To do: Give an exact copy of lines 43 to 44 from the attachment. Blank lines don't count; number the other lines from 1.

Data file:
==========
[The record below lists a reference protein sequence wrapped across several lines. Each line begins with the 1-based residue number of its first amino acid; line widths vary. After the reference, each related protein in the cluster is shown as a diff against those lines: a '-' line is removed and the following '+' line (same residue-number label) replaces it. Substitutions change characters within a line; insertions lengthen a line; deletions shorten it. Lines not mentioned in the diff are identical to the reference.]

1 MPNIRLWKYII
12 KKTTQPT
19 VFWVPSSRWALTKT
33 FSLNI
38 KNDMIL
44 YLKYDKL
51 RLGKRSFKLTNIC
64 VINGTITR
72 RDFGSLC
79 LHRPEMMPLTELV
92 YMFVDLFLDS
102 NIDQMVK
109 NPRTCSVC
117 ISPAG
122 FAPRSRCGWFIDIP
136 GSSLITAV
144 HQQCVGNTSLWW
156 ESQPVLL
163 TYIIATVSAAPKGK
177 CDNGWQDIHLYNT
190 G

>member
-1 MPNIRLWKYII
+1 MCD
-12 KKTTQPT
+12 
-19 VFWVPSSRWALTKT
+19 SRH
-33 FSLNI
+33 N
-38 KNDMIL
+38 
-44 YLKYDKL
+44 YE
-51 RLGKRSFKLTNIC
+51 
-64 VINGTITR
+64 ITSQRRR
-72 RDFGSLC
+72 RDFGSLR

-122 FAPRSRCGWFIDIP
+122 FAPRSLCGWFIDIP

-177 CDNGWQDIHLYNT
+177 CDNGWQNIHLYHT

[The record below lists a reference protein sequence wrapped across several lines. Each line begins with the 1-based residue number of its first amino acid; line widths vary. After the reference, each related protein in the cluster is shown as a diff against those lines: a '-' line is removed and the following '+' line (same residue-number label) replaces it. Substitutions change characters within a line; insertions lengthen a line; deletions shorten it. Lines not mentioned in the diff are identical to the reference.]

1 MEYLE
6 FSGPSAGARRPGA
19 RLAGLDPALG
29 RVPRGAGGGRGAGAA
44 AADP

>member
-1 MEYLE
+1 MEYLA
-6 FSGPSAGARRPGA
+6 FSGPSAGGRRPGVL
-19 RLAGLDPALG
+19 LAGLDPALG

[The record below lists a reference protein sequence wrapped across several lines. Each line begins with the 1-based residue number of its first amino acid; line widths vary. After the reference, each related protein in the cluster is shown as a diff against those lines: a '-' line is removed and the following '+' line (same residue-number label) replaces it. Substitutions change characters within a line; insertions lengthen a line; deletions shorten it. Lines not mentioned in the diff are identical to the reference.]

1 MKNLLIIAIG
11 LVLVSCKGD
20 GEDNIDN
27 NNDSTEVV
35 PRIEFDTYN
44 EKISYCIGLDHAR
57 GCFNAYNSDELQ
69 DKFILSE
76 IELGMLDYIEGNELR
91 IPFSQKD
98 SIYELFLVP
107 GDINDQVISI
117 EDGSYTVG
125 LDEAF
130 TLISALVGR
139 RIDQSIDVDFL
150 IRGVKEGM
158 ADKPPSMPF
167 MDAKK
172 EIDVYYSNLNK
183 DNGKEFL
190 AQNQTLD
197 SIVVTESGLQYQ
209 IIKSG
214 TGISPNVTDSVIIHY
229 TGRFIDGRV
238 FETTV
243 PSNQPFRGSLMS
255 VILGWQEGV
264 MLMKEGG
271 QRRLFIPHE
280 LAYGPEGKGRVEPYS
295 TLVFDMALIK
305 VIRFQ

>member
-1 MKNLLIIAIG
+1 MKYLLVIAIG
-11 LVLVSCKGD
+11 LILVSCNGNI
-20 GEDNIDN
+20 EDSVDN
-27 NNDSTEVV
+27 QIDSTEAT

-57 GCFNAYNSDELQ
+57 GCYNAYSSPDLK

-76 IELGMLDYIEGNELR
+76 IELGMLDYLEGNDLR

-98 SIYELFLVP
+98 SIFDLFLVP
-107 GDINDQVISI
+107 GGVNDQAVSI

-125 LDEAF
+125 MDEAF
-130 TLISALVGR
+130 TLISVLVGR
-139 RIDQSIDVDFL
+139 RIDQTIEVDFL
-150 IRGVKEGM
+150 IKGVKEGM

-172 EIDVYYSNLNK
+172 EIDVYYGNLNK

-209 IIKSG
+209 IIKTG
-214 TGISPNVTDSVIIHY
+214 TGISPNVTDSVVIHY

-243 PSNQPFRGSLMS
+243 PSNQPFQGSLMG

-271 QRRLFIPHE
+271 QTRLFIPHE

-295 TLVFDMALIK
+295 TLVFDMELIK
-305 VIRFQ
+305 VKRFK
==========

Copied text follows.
+122 FAPRSLCGWFIDIP

-177 CDNGWQDIHLYNT